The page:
Diabetes Mellitus as a Risk Factor for High Grade Renal Cell Carcinoma

  • Otunctemur, Alper (Department of Urology, Okmeydani Training and Research Hospital) ;
  • Ozbek, Emin (Department of Urology, Ataturk Training and Research Hospital, Katip Celebi University) ;
  • Sahin, Suleyman (Department of Urology, Okmeydani Training and Research Hospital) ;
  • Dursun, Murat (Department of Urology, Bahcelievler State Hospital) ;
  • Besiroglu, Huseyin (Department of Urology, Okmeydani Training and Research Hospital) ;
  • Koklu, Ismail (Department of Urology, Okmeydani Training and Research Hospital) ;
  • Erkoc, Mustafa (Department of Urology, Okmeydani Training and Research Hospital) ;
  • Danis, Eyyup (Department of Urology, Okmeydani Training and Research Hospital) ;
  • Bozkurt, Muammer (Department of Urology, Okmeydani Training and Research Hospital) ;
  • Gurbuz, Ahmet (Department of Urology, Okmeydani Training and Research Hospital)
  • Published : 2014.05.15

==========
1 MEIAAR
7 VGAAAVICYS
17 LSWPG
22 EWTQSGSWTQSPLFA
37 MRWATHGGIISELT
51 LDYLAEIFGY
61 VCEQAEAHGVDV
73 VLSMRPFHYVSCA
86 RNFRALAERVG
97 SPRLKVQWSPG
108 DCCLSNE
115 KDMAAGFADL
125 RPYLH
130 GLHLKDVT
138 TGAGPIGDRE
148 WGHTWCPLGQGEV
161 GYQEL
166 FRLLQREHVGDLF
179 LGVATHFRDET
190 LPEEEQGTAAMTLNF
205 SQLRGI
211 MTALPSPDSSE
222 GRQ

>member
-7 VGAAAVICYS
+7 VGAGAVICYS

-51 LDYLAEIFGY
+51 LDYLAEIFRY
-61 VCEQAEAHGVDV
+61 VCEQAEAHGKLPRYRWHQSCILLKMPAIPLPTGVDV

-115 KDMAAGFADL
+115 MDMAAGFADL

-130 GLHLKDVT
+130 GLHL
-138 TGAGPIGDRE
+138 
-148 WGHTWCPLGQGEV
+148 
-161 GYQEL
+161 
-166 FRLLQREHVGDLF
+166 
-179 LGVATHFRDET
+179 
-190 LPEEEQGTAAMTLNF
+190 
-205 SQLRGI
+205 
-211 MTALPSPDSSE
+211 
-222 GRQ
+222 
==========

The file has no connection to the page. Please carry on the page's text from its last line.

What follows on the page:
Background: Diabetes is a chronic disease characterized by impaired fasting blood glucose that leads to disturbances in various organs. In this study, we evaluated relationships between tumor size and grade in a population of diabetic and non-diabetic patients with renal cell carcinoma. Materials and Methods: Between 2007-2013, in our clinic radical nephrectomy performed to 310 patients for renal tumors and pathology reported renal cell carcinoma cases were enrolled in the study. Patients with and without a history of diabetes regarding fasting glucose and HgA1c levels were evaluated during surgery for tumor size and Fuhrman grade. Results: Diabetes was found in 95 patients. The mean age of the patients with and without diabetes mellitus was 64.3 (40-79) and 58.4 (31-87) years, respectively. In the diabetes group 51% of patients had a tumor size over 7 cm and 54% a tumor grade over Fuhrman 3. The respective figures in the non-diabetes group were 35% and 30% (p<0.05 in both cases). Conclusions: Renal cancer appears more aggressive in patients with diabetes. In this study lifestyle and risk factors with diabetes regulation were observed to be important for renal cancer patients. Multicenter studies are needed in larger series for more accurate results.


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